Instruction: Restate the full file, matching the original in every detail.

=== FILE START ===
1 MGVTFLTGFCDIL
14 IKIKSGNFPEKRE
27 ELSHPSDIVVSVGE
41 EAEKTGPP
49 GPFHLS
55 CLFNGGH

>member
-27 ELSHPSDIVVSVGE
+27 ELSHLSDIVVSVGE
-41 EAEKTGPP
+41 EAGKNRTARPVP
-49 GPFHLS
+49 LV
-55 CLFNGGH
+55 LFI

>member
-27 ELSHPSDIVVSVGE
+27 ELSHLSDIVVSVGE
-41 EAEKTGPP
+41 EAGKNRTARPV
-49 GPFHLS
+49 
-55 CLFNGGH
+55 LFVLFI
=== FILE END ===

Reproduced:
1 MGVTFLTGFCDIL
14 IKIKSGNFPEKRE
27 ELSHPSDIVVSVGE
41 EAEKTGPP
49 GPFHLS
55 CLFNGGH

>member
-27 ELSHPSDIVVSVGE
+27 ELSHLSDIVVSVGE
-41 EAEKTGPP
+41 EAGKNRTARPVP
-49 GPFHLS
+49 LV
-55 CLFNGGH
+55 LFI

>member
-27 ELSHPSDIVVSVGE
+27 ELSHLSDIVVSVGE
-41 EAEKTGPP
+41 EAGKNRTARPV
-49 GPFHLS
+49 
-55 CLFNGGH
+55 LFVLFI